This got me to thinking: How do you picnic with a baby?

The short answer is that you can’t. Not really. Not unless they are sleeping. What you really do when you picnic with a baby is that you move your babysitting outdoors. Now, it’s not so much that you’re picnicking;  it’s that you’re entertaining a demanding, ego-centric little human in some shaded patch of an outdoor space where soccer balls, shuttlecocks and frisbees are being kicked, batted and thrown about. You’re left to hope that some strong-legged 13 year-old doesn’t send ball careening directly for your baby’s face or some strong-armed 8 year-old doesn’t let loose the flying blade of a frisbee that you’re positive could decapitate your yet-to-sit-up-by-himself baby boy.

But it’s all fun and romantic, right? Well… yes… it is. There is a fantastic pleasure to be had in picnicking with your baby. Just make sure to lather on plenty of sunscreen and bring a couple of their favorite toys along to keep them occupied.

Lucky for me, Zef is developing a fondness for typewriters of his own.

5 thoughts on “How to Picnic in Paris with Baby

  1. I can feel the travel writer in you when you describe the scenery. You have a knack for blending just the right amount of description and feeling into these short posts. Honestly, every post you write, I’m either wanting to drink wine, eat something, or click the links to view the places you are talking about.

    Food and beverage cravings aside, thanks for sharing this post. What I get from your posts is the subtlety of the culture. It’s a refreshing thing to read, especially considering it’s something that is a relative mystery to me. Most accounts of this country come from people who visited and went to landmarks, or television shows that offer the same thing. It’s nice to get this deeper understanding of a vibrant culture.

    On a dad side note, the Baby Björn is my single favorite baby device in existence. Especially as a stay-at-home dad. It’s nice to be able to still accomplish things while carrying my little guy around.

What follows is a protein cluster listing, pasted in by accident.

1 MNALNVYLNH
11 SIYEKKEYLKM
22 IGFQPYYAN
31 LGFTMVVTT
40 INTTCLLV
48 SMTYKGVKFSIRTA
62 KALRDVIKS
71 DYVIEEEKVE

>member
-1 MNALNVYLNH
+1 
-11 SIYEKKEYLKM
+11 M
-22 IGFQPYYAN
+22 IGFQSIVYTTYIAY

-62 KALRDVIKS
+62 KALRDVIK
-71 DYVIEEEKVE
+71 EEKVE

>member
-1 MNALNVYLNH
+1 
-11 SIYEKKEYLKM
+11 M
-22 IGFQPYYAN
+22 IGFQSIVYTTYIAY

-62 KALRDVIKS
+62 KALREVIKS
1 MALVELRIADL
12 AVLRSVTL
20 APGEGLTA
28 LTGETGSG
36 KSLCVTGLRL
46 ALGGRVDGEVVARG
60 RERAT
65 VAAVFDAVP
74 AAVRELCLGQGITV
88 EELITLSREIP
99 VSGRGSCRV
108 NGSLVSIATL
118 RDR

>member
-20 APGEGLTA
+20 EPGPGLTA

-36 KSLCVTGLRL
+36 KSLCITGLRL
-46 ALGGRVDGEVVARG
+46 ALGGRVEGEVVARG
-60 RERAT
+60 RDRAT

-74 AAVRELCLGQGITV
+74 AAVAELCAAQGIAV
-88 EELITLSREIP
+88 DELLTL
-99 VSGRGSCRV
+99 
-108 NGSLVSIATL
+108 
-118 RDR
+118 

Liked by 1 person

    1. Thanks for the kind words! I thinking of doing a review on the Baby Björn versus the Je Porte Mon Bébé, a scarf-like thing that I really liked up until our little monster was wriggling around.

      I’m thinking of doing a few “flashback” posts about what it was like doing prenatal classes and setting up our space at the hospital and all that. Could be of interest to a few people, I think… and yet another layer of culture pulled back.

      Liked by 1 person

  2. If you write those posts, I will surely read them.

    We had a scarf similar to what you are describing. I sat around and watched Youtube until my eyes bled to figure out the many different carries you can accomplish. Then I spent a long time in the mirror trying my best to sort it out.

    It was perfect until baby Thor began grabbing everything. The carry position I liked placed him in a tactical position to constantly grab my face and apply baby fingernails. Since then I keep him safely pointed away from me in the Björn.

    Liked by 1 person

      1. Having Thor in the Björn (that sounds very Nordic) creates so many awkward social interactions for me. I’m a pretty outgoing guy, especially with my friends and family, but in public it’s different. Threats…threats everywhere! Strangers coming up to me in the grocery store and just ogling over him is so bizarre. I mean I appreciate and understand the reaction. After all, he’s a cute and happy little guy who smiles at everyone, but it’s still really weird.

        Maybe someday I’ll get over it. More likely, Thor will grow out of the carrier and start hobbling around. People approach toddlers far less than they do babies (I think?).

        Like